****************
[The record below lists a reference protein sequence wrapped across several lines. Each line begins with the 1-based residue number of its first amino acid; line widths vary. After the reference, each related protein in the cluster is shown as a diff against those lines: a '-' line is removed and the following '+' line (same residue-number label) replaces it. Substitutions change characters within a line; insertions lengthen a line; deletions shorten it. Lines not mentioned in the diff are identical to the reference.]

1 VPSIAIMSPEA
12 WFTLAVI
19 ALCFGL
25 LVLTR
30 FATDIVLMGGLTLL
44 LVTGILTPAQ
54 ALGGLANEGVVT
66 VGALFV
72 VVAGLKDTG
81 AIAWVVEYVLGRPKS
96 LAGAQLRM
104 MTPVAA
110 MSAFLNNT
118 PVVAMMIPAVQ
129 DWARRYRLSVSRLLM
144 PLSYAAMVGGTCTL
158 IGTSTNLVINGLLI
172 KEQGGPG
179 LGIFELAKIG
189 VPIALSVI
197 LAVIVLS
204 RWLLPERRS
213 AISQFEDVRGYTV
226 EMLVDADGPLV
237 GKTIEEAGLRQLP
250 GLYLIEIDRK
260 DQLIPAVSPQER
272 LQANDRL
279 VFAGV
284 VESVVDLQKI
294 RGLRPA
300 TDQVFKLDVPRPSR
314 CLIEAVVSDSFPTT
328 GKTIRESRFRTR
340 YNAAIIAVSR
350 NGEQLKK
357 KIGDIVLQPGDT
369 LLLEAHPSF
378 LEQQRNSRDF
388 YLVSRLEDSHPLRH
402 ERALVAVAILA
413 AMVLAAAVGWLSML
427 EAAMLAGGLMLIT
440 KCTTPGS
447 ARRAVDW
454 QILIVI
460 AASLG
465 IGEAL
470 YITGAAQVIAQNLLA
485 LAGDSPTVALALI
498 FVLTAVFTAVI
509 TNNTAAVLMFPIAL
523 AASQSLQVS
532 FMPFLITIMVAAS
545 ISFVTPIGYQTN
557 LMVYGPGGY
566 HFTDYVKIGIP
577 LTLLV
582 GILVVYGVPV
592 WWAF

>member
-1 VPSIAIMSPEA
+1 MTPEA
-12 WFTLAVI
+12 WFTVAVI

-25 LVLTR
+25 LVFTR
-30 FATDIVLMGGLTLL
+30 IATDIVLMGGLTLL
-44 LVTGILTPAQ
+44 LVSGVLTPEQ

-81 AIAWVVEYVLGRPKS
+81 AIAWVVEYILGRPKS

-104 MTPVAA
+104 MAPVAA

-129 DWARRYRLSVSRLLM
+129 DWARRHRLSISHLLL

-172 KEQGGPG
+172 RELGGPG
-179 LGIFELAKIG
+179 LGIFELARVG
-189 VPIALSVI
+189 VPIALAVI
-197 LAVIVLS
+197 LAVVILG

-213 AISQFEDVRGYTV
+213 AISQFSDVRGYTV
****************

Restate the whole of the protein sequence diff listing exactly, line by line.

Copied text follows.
[The record below lists a reference protein sequence wrapped across several lines. Each line begins with the 1-based residue number of its first amino acid; line widths vary. After the reference, each related protein in the cluster is shown as a diff against those lines: a '-' line is removed and the following '+' line (same residue-number label) replaces it. Substitutions change characters within a line; insertions lengthen a line; deletions shorten it. Lines not mentioned in the diff are identical to the reference.]

1 VPSIAIMSPEA
12 WFTLAVI
19 ALCFGL
25 LVLTR
30 FATDIVLMGGLTLL
44 LVTGILTPAQ
54 ALGGLANEGVVT
66 VGALFV
72 VVAGLKDTG
81 AIAWVVEYVLGRPKS
96 LAGAQLRM
104 MTPVAA
110 MSAFLNNT
118 PVVAMMIPAVQ
129 DWARRYRLSVSRLLM
144 PLSYAAMVGGTCTL
158 IGTSTNLVINGLLI
172 KEQGGPG
179 LGIFELAKIG
189 VPIALSVI
197 LAVIVLS
204 RWLLPERRS
213 AISQFEDVRGYTV
226 EMLVDADGPLV
237 GKTIEEAGLRQLP
250 GLYLIEIDRK
260 DQLIPAVSPQER
272 LQANDRL
279 VFAGV
284 VESVVDLQKI
294 RGLRPA
300 TDQVFKLDVPRPSR
314 CLIEAVVSDSFPTT
328 GKTIRESRFRTR
340 YNAAIIAVSR
350 NGEQLKK
357 KIGDIVLQPGDT
369 LLLEAHPSF
378 LEQQRNSRDF
388 YLVSRLEDSHPLRH
402 ERALVAVAILA
413 AMVLAAAVGWLSML
427 EAAMLAGGLMLIT
440 KCTTPGS
447 ARRAVDW
454 QILIVI
460 AASLG
465 IGEAL
470 YITGAAQVIAQNLLA
485 LAGDSPTVALALI
498 FVLTAVFTAVI
509 TNNTAAVLMFPIAL
523 AASQSLQVS
532 FMPFLITIMVAAS
545 ISFVTPIGYQTN
557 LMVYGPGGY
566 HFTDYVKIGIP
577 LTLLV
582 GILVVYGVPV
592 WWAF

>member
-1 VPSIAIMSPEA
+1 MTPEA
-12 WFTLAVI
+12 WFTVAVI

-25 LVLTR
+25 LVFTR
-30 FATDIVLMGGLTLL
+30 IATDIVLMGGLTLL
-44 LVTGILTPAQ
+44 LVSGVLTPEQ

-81 AIAWVVEYVLGRPKS
+81 AIAWVVEYILGRPKS

-104 MTPVAA
+104 MAPVAA

-129 DWARRYRLSVSRLLM
+129 DWARRHRLSISHLLL

-172 KEQGGPG
+172 RELGGPG
-179 LGIFELAKIG
+179 LGIFELARVG
-189 VPIALSVI
+189 VPIALAVI
-197 LAVIVLS
+197 LAVVILG

-213 AISQFEDVRGYTV
+213 AISQFSDVRGYTV